Delving into the newspaper’s history
If you think that an escalating public debt is a new worry, I call your attention to this brief news item from an earlier time:
“The Public Debt Increased
"WASHINGTON, Feb. 28 – It is estimated at the Treasury Department that the public debt, less cash in the Treasury, has increased $7,000,000 since February 1st, or in other words, that the cash now on hand available for the payment of the debt is less by the amount stated than it was the 1st inst. This is due to the unusually heavy disbursements during the month aggregating over $32,000,000….The total receipts for the month were $30,400,000.”
That item -- admittedly a little hard to follow -- was front page news in the Durham Daily Sun on March 2, 1889.
I’ve been looking over that March 2 edition lately as I’ve been talking with newspaper colleagues and partners outside the paper about the upcoming observance of our 125h anniversary as a newspaper. The first edition of the Durham Daily Sun came off the presses Feb. 26, 1889, and as far as I’ve been able to determine, no copy of that first edition remains.
The Durham Sun printed a reproduction of that March 2 paper in its final edition Dec. 31, 1990 – just over a century after its predecessor paper began.
The paper that March Saturday included among other things a lengthy poetic tribute to “the memory of Colonel Eugene Morehead.” Morehead -- an early Durham leader and founder of its first bank for whom Morehead Avenue is named – had died a few days before. A story next to the poem reported that his remains had “reached Durham about 8:20 last night, upon a special train, having missed connection at Goldsboro by the delay of the train on the Atlantic Coast Line…..
“An immense crowd of our citizens, all classes, men and women, white and black, were assembled at the station to witness the arrival of the honored dead.”
A “Durham Sunbeams” column reported these nuggets, among others:
-- “The SUN is informed that the bill to repeal the Charter of Hickstown has been defeated by the Senate on a vote of 16 to 23.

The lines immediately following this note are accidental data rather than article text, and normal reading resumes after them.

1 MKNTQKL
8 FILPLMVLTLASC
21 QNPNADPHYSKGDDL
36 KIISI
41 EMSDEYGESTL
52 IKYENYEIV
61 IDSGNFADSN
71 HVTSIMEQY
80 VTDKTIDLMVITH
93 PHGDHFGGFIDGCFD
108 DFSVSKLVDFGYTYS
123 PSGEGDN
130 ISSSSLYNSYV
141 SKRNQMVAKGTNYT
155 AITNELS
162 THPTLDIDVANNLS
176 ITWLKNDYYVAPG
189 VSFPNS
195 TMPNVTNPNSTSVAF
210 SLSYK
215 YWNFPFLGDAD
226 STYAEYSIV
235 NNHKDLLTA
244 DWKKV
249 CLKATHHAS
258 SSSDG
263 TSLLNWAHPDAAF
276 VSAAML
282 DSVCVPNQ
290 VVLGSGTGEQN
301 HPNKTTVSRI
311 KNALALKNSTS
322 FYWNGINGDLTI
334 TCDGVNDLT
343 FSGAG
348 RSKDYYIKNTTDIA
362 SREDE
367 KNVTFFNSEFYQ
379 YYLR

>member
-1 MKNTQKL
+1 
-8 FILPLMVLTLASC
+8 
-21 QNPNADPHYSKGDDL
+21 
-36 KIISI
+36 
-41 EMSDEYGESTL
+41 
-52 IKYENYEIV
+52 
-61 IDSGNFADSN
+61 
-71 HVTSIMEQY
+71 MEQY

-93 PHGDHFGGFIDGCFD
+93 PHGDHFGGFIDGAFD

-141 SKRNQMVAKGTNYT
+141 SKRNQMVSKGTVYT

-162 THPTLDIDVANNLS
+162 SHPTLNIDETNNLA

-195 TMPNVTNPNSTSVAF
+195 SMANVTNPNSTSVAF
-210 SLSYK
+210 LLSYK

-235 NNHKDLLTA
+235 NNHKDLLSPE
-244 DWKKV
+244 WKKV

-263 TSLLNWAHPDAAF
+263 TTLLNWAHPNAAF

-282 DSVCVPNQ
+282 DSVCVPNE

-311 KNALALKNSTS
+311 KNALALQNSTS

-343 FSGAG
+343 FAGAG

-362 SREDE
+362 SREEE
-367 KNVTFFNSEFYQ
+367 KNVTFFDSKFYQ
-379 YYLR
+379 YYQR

-- “New, bright copper cents, made this year are in circulation about Durham. They look very attractive. Two of them will purchase a copy of the SUN.”
I love that bald self-promotion!
Which is a segue to some self-promotion and a plea.
I’m trying to garner anecdotes and details about our 125-year history in preparation for a program at the Durham County Library next February in conjunction with our anniversary.
If you had a memorable encounter with one of our legendary staff members, such as Wyatt Dixon, Charles Cooper, Betty or Ed Hodges to name just a few, I’d be delighted if you would share them.
What were the most memorable stories, from your perspective, in The Durham Morning Herald or the Durham Sun? I’m especially curious about what you remember of local news coverage. If your most salient memory is of something quirky or odd, that’s fine too. For what it’s worth, I remember to this day the headline on the afternoon Sun the day after men first landed on the moon. In the heavy black, all-capitals type the paper used on major stories at the time, it proclaimed something like “Moon is down. Mars is next.”
February 26 is rapidly approaching. I’m looking forward to delving more deeply into our history over the next three months, and your help will be greatly appreciated.
Bob Ashley is editor of The Herald-Sun. You can reach him at 919-419-6678 or firstname.lastname@example.org.